Tag Archive | culture

Look at me!

Interesting post from Nathan Bransford about self-promotion.

It sucks, but we all have to do it anyway.

Yep, even he’s got to do it, and guess what he doesn’t like it so much either. I admit it, I have a really hard time when it comes to that sort of promotion.

On the other hand, I love  real communication, a proper exchange. It’s always great interacting with readers!

It’s the ‘look at me’ I struggle with.

“There’s a lot of noise out there, and sometimes you have to shout to make yourself heard. Even if you cringe the entire time you’re doing it.”

So, yes, I try. I’ve been nudged gently and a little more forcefully. I joined Facebook and realised it could be quite fun and a great way to meet like-minded and interesting people.

Sometimes a writer’s got to do what he/ she’s got to do!

So, how do you feel about it?

Want to join me on Facebook, like my page, authors need a lot of love. Thanks



So, I’d like to say to everybody reading me, a big welcome and thank you!

Would somebody explain?

the reasons for all this nastiness?

People belittling others, why?

Would somebody explain why women are supposed to have no sins, be better behaved than saints in order to make a complaint?

I’m talking in general. Pity those who have been abused for if they do want justice they will go through another hell, having to defend their own reputations and behaviour.

To all who are quick to judge, have you never lied? People who have never suffered abuse cannot begin to understand.

I do not know the ins and outs of various cases. All I can say is I feel compassion for all victims.

Write like a man, just write

Why would I want to write like a man? I’m a woman.

Do I want to write like a woman? What does that mean?

I want to write like me, my own personal style. Do I write Chick Lit? No, but does that mean I look down on it? No.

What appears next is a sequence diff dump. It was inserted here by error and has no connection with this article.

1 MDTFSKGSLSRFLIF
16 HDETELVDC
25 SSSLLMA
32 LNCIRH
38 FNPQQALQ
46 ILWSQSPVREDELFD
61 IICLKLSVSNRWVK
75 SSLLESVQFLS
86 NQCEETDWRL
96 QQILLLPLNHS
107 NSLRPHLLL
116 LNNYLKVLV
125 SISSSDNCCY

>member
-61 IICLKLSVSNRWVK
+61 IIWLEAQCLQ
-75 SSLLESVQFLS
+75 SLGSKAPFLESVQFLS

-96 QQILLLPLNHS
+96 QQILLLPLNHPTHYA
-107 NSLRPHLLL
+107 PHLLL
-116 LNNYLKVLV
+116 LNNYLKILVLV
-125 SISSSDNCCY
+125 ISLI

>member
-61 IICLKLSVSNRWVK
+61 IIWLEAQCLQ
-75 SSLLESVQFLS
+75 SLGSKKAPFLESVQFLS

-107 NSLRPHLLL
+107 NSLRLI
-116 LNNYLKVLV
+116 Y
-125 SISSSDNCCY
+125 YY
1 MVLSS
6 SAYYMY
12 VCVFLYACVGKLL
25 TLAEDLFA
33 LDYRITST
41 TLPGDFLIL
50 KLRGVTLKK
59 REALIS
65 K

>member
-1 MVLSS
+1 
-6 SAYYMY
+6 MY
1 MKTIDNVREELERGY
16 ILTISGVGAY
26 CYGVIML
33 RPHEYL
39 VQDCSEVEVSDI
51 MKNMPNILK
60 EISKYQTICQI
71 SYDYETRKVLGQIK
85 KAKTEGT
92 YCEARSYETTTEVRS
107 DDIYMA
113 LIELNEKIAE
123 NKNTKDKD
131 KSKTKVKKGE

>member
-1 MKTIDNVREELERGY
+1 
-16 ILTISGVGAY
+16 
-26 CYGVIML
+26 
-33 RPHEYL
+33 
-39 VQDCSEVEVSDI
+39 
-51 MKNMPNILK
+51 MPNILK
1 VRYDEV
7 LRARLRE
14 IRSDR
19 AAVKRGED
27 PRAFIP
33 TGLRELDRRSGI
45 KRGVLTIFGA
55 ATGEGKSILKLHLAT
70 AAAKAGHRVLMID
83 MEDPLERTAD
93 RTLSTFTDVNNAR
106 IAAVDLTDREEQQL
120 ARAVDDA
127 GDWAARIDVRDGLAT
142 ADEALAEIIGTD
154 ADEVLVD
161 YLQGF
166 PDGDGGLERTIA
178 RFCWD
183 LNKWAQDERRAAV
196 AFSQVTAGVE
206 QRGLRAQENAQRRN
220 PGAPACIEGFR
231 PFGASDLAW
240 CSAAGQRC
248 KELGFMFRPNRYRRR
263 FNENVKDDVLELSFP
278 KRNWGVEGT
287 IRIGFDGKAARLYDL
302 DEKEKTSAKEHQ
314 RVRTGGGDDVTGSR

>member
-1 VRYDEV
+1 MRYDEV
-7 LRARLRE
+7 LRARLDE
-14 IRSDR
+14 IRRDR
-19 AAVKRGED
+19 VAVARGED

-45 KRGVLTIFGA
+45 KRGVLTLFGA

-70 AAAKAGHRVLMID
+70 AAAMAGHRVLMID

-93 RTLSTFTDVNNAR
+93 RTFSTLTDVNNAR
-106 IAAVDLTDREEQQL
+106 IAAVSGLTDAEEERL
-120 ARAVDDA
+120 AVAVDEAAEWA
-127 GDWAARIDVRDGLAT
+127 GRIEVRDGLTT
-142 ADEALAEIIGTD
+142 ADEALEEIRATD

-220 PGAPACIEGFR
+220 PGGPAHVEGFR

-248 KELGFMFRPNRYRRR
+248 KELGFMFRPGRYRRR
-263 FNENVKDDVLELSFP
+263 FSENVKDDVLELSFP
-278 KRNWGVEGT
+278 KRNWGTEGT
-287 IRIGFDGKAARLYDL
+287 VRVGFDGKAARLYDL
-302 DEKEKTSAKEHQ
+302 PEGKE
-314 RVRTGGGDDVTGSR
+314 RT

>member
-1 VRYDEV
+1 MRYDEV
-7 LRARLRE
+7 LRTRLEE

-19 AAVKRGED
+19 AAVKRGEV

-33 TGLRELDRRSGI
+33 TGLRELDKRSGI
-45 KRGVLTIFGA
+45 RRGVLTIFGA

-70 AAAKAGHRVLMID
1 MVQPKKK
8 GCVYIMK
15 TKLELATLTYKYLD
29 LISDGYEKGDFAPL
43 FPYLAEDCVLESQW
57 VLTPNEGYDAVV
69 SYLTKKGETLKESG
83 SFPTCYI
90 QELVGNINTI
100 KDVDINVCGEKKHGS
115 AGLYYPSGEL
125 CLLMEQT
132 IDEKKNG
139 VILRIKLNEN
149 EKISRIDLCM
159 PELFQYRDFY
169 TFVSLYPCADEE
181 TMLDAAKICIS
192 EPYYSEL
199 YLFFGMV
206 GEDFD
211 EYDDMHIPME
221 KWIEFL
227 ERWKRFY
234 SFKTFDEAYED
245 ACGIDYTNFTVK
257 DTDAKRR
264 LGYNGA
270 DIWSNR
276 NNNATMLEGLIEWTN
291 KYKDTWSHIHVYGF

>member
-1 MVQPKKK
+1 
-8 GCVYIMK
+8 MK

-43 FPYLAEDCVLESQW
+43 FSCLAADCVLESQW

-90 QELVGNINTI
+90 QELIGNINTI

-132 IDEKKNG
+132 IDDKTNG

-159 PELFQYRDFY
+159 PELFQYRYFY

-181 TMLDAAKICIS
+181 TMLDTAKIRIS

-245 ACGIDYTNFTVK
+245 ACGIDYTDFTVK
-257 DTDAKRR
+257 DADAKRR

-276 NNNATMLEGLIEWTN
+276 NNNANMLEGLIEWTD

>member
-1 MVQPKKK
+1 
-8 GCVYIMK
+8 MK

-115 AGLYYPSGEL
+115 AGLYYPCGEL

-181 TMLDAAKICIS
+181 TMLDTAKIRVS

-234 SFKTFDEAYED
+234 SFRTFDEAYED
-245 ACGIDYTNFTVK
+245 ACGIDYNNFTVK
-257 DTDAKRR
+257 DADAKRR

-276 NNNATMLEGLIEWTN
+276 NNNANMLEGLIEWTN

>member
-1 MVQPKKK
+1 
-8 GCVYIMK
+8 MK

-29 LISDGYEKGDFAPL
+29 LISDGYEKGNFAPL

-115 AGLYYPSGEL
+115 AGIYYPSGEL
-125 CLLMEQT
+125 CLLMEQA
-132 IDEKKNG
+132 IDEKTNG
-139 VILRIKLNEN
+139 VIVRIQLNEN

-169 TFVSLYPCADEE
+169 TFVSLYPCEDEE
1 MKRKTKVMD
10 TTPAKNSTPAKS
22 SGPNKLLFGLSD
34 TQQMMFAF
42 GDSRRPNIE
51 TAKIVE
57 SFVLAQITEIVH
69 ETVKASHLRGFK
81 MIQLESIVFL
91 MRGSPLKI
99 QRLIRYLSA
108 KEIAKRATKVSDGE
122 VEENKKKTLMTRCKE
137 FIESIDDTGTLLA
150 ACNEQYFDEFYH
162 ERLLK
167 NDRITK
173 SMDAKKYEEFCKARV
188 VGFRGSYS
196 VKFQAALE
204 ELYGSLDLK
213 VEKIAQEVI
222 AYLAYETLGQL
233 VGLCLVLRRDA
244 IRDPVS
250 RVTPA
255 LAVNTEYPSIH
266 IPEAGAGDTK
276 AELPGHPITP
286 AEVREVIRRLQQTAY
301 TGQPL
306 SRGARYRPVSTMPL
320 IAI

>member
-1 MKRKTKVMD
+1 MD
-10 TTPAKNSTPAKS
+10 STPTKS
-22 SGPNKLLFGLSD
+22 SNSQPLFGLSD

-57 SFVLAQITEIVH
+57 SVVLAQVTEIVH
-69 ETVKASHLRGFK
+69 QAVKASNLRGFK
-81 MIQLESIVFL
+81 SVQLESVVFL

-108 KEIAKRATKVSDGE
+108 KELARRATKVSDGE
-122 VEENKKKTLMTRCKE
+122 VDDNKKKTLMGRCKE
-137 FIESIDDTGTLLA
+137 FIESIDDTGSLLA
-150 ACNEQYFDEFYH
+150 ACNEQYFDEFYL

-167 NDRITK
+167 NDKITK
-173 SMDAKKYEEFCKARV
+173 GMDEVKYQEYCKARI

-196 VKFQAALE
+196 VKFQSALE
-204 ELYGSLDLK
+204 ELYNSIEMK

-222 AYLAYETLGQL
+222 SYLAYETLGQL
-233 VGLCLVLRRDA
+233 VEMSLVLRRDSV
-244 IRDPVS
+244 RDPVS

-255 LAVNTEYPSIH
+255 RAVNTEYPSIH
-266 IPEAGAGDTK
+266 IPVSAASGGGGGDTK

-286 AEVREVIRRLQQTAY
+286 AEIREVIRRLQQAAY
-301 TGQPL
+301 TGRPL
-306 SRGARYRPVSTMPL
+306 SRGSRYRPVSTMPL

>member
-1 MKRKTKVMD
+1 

All styles have their places, readers are free to choose what they like.

Writers cannot please everyone, we can only try our best, give it all and hope others will fall in love with the stories we have weaved.

As I’m nearing publication, I keep on doubting myself as I do every time. I’m not the only one. Expectations are high, my novels are my babies. Yet, once they’re out there, they don’t belong to me anymore.

I’m lucky, I have other projects on the go. In a way, I shall be relieved to get on with these, move on. Writing a novel is an emotional process for me, letting go is another. I laugh and cry with my characters as the story progresses, like a mad woman.

But back to the writing like a man or a woman controversy. Comments have been fierce following VS Naipaul‘s latest outburst. Do I care? Yes, and no. To be honest, he can think what he likes. The man likes to stir things up, so let him.

I guess I’d rather be told I write like a woman, then a man. Yes, I am an emotional person. So what? Why should that be wrong? We all have different personalities, let them shine. Why bother, if we all wrote the same stories in the same style?

Men are said to be more aggressive when submitting to agents and editors while we poor women are too weak to persevere in the face of adversity. How long are we going to keep these stereotypes alive? Men can be as emotional as women can be strong. Some women I know are way scarier than men.

So, let’s throw out our prejudices and remember what’s important. The story. Not long ago I picked up a book. I put it down after five pages when the main character turned out to be a witch. I snorted, witches, I thought this was a ‘serious’ book. However I picked it up again. ‘What’s the matter with you?’ I asked myself. I had enjoyed it thus far. Why stop at the mention of witches?